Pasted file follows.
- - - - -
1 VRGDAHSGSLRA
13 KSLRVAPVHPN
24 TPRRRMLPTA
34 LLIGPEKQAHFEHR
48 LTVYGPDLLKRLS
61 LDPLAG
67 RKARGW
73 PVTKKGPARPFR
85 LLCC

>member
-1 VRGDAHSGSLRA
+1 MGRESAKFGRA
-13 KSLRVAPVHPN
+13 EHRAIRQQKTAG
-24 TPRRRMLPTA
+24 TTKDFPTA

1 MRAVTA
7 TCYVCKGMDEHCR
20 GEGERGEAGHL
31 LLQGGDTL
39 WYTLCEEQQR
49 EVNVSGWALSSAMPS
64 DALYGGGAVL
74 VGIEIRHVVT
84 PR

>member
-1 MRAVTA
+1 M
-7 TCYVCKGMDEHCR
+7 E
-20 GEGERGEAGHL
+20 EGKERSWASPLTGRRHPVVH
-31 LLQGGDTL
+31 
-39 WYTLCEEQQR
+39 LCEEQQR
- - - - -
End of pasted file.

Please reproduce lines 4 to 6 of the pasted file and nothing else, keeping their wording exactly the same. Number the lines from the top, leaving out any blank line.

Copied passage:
34 LLIGPEKQAHFEHR
48 LTVYGPDLLKRLS
61 LDPLAG